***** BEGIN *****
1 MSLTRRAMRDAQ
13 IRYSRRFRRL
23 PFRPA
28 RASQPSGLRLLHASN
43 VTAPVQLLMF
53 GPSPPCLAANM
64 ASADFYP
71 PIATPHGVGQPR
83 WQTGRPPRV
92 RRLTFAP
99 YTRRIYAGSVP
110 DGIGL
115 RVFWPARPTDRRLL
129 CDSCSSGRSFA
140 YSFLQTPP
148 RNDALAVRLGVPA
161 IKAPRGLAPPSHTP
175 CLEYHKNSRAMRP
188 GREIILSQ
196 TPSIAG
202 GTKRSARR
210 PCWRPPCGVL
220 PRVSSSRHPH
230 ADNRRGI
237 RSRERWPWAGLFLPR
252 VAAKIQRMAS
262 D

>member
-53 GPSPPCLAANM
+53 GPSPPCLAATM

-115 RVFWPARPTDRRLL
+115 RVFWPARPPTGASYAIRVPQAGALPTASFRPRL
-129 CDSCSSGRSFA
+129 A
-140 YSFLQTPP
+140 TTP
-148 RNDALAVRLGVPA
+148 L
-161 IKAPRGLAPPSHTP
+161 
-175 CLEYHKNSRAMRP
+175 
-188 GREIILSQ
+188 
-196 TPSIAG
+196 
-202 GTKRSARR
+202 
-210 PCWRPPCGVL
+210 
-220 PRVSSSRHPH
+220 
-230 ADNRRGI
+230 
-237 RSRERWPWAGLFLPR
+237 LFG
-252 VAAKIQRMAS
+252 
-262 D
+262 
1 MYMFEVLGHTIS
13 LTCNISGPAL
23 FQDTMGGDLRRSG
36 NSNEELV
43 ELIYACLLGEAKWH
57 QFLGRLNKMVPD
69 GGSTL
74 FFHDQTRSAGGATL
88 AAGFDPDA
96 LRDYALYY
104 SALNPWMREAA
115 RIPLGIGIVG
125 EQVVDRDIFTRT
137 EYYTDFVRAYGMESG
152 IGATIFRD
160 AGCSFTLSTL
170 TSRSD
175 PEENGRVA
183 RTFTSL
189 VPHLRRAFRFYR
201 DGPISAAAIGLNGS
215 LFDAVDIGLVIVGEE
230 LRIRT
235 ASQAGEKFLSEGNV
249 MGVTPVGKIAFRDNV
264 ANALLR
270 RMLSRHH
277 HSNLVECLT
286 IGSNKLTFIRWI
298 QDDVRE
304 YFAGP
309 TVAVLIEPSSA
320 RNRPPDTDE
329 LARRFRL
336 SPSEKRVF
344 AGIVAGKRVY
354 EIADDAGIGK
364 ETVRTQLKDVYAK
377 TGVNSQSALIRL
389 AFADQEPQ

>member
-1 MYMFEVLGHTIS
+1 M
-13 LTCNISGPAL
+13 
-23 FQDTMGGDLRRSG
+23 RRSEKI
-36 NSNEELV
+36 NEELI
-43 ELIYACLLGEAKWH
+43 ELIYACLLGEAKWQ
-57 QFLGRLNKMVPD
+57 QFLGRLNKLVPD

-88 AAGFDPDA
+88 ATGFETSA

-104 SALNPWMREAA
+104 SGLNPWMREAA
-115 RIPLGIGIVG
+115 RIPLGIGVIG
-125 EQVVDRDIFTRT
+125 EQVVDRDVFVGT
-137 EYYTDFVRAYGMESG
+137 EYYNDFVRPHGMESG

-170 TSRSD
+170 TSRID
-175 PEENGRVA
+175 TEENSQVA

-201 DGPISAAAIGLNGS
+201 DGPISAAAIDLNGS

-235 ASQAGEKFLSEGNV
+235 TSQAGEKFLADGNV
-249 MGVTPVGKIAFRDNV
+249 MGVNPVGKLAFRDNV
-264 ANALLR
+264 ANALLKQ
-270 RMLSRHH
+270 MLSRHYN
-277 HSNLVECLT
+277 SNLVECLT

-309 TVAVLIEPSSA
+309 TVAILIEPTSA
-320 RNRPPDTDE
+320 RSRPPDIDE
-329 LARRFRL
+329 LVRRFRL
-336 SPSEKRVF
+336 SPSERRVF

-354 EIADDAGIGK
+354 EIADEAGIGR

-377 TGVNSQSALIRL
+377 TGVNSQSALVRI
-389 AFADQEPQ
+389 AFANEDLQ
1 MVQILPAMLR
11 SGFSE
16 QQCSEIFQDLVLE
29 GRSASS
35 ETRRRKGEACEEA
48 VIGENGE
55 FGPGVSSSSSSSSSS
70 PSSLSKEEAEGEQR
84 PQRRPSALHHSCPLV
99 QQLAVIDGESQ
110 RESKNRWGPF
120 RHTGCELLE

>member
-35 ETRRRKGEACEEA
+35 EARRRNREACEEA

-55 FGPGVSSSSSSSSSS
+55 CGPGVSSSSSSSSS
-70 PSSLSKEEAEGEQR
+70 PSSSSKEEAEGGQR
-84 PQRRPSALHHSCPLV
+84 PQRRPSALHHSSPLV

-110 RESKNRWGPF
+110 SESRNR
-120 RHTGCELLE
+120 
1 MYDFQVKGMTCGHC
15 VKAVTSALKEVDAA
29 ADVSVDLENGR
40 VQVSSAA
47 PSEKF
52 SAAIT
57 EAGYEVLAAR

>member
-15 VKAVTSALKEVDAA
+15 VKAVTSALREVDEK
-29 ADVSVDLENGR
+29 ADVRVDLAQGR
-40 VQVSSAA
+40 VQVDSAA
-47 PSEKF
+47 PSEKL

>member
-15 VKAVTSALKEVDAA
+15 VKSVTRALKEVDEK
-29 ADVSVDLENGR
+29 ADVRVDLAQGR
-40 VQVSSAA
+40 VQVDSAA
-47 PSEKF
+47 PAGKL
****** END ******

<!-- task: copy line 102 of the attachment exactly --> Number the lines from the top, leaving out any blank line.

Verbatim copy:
-1 MYMFEVLGHTIS